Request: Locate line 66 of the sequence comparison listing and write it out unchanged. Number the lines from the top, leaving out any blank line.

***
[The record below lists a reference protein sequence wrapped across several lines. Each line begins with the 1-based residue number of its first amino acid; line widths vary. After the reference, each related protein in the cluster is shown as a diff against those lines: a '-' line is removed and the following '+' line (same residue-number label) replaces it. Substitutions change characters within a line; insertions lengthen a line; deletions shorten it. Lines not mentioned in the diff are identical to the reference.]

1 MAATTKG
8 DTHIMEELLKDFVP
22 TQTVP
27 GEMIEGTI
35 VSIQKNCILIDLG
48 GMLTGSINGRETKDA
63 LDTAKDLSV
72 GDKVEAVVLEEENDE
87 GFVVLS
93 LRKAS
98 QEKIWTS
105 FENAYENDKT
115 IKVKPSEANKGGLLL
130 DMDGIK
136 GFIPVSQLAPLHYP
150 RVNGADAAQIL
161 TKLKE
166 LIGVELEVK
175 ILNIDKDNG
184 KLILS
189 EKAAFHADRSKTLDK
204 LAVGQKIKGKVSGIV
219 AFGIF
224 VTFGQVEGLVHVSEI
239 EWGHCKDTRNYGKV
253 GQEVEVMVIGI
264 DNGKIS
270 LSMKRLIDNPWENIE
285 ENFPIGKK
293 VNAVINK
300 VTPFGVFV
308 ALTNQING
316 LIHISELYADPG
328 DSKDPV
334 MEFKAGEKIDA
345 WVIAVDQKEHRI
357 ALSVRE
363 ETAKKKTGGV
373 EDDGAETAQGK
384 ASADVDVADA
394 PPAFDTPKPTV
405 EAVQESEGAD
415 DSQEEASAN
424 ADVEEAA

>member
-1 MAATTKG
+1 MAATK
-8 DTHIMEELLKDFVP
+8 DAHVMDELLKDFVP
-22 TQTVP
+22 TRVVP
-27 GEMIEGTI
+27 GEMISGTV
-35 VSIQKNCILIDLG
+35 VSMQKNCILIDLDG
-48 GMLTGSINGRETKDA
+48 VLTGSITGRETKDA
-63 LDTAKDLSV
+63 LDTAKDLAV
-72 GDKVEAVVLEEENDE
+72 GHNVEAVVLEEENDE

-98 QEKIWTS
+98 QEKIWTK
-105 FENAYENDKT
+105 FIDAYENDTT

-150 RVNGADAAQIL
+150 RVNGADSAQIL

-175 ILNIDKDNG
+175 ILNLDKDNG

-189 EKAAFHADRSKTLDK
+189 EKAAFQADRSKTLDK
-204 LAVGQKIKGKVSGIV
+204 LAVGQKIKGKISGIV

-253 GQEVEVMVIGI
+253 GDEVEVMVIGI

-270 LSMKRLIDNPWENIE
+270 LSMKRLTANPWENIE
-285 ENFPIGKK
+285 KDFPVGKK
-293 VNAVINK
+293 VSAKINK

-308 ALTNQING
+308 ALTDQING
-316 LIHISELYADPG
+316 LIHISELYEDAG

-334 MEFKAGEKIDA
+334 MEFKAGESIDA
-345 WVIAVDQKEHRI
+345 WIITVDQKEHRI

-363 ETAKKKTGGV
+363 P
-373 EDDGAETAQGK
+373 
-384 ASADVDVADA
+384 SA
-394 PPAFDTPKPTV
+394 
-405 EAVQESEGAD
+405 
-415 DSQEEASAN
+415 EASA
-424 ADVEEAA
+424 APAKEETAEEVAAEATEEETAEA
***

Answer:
+105 FIDAYENDTT